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Human Relations

Human Relations

2018 Impact Factor: 3.367
2018 Ranking: 54/217 in Management | 3/104 in Social Sciences, Interdisciplinary
Source: Journal Citation Reports (Web of Science Group, 2019)
Published in Association with The Tavistock Institute

Editor-in-Chief
Nick Turner University of Calgary, Canada
Associate Editors
Andrew D Brown University of Bath, UK
Aichia Chuang University of North Carolina at Greensboro, USA
Catherine Connelly McMaster University, Canada
Alessia Contu University of Massachusetts, USA
Zhijun Chen Shanghai University of Finance and Economics, China
Cecily D. Cooper University of Miami, USA
Kim Hoque University of Warwick, UK
Tae-Yeol Kim China Europe International Business School, China
Timothy Kuhn University of Colorado, USA
Yasin Rofcanin University of Bath, UK
Helena Liu University of Technology Sydney, Australia
Amanda Shantz Trinity College Dublin, Ireland
Melanie Simms University of Glasgow, UK
Kerrie Unsworth University of Leeds, UK
Olga Tregaskis University of East Anglia, UK


eISSN: 1741282X | ISSN: 00187267 | Current volume: 72 | Current issue: 10 Frequency: Monthly

Human Relations has had a long tradition of bringing social science disciplines together in order to understand the character and complexity of human problems. We publish incisive investigations from an international network of leading scholars in management, psychology, sociology, politics, anthropology and economics.

Mission statement

This note states briefly the mission of the journal. It then gives detail and elaboration.

Human Relations addresses the social relations in and around work – across the levels of immediate personal relationships, organizations and their processes, and wider political and economic systems. It is international in its scope. The journal is grounded in critical social science that challenges orthodoxies and questions current organizational structures and practices. It promotes interdisciplinarity through studies that draw on more than one discipline or that engage critically across disciplinary traditions. It deploys any social science method used in a rigorous manner. It promotes studies that draw out the practical implication of their results in a manner consistent with critical engagement with practice as opposed to advice to particular actors or groups.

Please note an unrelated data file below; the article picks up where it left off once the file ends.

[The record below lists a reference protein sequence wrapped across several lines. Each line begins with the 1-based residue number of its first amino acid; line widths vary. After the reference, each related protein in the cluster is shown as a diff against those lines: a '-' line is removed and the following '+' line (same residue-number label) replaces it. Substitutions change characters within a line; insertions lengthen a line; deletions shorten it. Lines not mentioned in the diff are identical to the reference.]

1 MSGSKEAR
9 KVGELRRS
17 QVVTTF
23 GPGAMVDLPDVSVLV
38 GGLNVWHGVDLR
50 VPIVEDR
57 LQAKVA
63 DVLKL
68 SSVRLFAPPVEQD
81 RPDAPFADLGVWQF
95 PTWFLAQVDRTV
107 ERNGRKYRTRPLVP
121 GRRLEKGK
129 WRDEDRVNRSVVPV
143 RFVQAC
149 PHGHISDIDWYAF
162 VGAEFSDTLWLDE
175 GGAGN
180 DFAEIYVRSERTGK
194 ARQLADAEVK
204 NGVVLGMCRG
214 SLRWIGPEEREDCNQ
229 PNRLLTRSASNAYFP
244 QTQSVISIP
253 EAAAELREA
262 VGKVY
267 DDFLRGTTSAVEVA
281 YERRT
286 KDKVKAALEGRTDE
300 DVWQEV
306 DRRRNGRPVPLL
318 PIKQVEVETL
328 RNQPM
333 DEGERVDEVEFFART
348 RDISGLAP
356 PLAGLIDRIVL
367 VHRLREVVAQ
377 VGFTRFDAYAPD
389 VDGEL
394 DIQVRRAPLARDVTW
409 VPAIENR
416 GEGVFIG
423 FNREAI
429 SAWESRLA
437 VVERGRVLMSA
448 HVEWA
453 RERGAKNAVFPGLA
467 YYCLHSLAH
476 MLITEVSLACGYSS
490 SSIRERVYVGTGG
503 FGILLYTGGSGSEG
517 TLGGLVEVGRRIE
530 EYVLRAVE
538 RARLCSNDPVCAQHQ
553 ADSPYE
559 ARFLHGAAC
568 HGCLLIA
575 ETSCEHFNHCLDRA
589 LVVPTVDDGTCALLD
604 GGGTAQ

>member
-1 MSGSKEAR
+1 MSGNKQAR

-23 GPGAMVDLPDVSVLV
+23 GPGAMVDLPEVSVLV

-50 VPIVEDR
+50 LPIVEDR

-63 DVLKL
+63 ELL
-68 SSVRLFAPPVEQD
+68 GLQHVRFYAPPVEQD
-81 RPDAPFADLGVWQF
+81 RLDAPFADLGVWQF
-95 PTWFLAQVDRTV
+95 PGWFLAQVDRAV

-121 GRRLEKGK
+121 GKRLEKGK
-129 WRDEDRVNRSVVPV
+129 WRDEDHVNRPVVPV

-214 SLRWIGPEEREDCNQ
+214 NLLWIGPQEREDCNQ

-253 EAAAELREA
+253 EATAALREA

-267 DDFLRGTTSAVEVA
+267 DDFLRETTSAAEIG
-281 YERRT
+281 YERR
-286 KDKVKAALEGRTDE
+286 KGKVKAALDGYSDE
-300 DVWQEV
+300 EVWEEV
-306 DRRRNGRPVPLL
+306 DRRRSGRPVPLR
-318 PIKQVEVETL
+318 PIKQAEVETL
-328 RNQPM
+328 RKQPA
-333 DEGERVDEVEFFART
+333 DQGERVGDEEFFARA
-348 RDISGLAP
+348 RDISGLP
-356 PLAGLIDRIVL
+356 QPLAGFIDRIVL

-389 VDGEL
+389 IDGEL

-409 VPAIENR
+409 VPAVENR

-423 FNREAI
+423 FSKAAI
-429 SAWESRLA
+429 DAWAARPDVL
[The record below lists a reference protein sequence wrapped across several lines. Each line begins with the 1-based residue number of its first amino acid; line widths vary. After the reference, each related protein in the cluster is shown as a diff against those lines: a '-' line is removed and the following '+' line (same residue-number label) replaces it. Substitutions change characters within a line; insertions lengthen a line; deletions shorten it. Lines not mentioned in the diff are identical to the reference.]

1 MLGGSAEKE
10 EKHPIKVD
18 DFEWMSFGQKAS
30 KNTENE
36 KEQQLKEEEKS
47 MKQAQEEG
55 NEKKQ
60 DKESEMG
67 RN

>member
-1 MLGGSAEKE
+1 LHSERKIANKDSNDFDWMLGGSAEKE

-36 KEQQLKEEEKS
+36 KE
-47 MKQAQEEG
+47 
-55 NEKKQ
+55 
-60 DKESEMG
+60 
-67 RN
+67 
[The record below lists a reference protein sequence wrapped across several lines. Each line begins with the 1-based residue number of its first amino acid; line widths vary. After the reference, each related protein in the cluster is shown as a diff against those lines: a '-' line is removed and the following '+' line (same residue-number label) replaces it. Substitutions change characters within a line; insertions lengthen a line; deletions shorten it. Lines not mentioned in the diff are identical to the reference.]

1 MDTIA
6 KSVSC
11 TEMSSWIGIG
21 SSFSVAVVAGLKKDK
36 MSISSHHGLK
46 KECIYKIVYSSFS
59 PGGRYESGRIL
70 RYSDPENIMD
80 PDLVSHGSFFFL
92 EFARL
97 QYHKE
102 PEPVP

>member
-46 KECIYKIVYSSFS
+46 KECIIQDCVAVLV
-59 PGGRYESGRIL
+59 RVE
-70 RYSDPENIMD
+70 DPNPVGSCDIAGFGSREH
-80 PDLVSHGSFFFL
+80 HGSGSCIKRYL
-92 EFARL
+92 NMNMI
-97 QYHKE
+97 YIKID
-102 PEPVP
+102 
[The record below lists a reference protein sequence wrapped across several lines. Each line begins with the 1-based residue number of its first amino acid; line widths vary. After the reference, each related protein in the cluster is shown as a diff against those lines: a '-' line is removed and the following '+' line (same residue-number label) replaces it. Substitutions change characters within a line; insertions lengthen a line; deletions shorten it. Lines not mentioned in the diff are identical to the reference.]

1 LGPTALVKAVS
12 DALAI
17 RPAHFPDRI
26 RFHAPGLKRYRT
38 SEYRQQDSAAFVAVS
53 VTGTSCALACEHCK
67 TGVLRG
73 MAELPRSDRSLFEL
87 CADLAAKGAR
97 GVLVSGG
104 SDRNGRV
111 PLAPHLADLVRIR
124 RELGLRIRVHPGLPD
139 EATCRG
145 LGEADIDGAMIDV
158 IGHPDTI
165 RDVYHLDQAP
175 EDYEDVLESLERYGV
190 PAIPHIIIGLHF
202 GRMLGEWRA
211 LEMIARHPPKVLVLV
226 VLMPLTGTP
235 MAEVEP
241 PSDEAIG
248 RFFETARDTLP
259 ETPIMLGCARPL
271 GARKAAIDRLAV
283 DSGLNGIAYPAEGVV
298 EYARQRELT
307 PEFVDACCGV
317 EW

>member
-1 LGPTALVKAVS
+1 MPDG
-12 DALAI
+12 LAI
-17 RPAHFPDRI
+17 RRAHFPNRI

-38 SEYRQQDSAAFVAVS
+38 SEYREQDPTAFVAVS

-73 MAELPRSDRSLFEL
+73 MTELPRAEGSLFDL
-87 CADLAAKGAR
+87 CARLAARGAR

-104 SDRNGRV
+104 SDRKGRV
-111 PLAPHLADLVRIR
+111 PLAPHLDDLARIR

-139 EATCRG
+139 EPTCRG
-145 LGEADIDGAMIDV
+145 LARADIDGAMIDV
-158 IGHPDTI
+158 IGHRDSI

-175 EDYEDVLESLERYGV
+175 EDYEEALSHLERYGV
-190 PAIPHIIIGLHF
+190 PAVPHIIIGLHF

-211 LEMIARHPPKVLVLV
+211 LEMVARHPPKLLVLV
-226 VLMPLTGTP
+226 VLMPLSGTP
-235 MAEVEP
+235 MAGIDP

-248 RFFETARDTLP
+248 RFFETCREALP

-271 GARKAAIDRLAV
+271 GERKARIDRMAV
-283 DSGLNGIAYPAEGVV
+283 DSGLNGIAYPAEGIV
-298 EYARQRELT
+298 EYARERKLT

Process and background

The mission statement has been produced as part of the journal's self-reflection about its aims and purpose, inspired in part by its 70th anniversary in 2017. The first issue in 1947 declared the focus to be 'community problems' and 'interpersonal and inter-group tensions', together with studies developing theory relevant to these topics. The subsequent evolution of the journal is discussed in reflections on its history by Editor-in-Chief Professor Paul Edwards (available here). The present notes are the latest iteration (April 2016). A central part of the evolution was the tightening of the focus to work, the workplace, and linkages between this sphere and other aspects of society. The phrase 'the social relations in and around work' was developed in 2006 to summarize the focus. This remains the key interest.

The notes have been prepared after debate in the editorial team and discussion with the Editorial Board, our publishers, and the journal's Editorial Management Committee. This last body oversees the strategy of the journal, with membership comprising representatives of the Tavistock Institute (which co-founded the journal in 1947 and currently owns it) and the publishers, together with an independent Chair, the Editor-in-Chief and the Managing Editor. It is none the less impossible to define exactly the identity of a journal in a way that everyone would accept. Nor is it possible to specify a precise boundary between the journal and the many journals that address work, employment, and organization studies. The features highlighted here are thus indicative rather than absolute.

Substantive focus

The journal retains its specific focus on 'the social relations in and around work'. The boundaries of 'work' have been extended massively in the past 20 years to embrace voluntary work, work in the home, the 'informal economy' and many other types of economic activity. We make no definitive statement as to what constitutes work. But we focus on social relationships around the production of goods and services in the private, public, and not-for-profit sectors; these relationships generally occur within organizations with hierarchies of power and authority. This focus would include, for example, voluntary work where it occurs within an imperatively co-ordinated organization but would generally exclude hobbies or activities in voluntary associations such as sports clubs. We include relationships with non-human 'actants' such as technologies.